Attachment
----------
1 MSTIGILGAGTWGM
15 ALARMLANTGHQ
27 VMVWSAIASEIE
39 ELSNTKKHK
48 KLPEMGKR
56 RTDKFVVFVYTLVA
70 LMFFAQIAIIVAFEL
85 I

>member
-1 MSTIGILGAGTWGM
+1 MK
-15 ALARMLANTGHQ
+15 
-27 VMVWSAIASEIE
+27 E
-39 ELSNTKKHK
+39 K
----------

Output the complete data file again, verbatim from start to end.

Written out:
1 MSTIGILGAGTWGM
15 ALARMLANTGHQ
27 VMVWSAIASEIE
39 ELSNTKKHK
48 KLPEMGKR
56 RTDKFVVFVYTLVA
70 LMFFAQIAIIVAFEL
85 I

>member
-1 MSTIGILGAGTWGM
+1 MK
-15 ALARMLANTGHQ
+15 
-27 VMVWSAIASEIE
+27 E
-39 ELSNTKKHK
+39 K